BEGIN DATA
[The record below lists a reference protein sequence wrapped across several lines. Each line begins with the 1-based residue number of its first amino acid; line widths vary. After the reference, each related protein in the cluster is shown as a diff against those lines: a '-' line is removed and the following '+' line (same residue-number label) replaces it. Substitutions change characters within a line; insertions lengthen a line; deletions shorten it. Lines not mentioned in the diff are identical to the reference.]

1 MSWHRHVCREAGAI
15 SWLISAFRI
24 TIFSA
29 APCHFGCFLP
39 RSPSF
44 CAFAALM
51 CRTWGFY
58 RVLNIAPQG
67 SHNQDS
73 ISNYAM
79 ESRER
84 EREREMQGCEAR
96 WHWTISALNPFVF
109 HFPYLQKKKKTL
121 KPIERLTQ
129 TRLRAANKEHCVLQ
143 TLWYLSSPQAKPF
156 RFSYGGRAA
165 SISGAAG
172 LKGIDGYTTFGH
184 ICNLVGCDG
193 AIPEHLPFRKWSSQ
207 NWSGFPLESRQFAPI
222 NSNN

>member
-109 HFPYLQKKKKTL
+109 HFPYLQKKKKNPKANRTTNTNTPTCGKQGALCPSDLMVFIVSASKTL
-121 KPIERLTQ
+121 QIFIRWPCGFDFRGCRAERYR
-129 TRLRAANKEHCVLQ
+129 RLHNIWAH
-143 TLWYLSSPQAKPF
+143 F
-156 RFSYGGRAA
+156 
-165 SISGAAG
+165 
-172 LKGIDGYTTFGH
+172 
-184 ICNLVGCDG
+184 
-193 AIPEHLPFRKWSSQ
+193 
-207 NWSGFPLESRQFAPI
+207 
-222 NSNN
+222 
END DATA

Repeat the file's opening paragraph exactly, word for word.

[The record below lists a reference protein sequence wrapped across several lines. Each line begins with the 1-based residue number of its first amino acid; line widths vary. After the reference, each related protein in the cluster is shown as a diff against those lines: a '-' line is removed and the following '+' line (same residue-number label) replaces it. Substitutions change characters within a line; insertions lengthen a line; deletions shorten it. Lines not mentioned in the diff are identical to the reference.]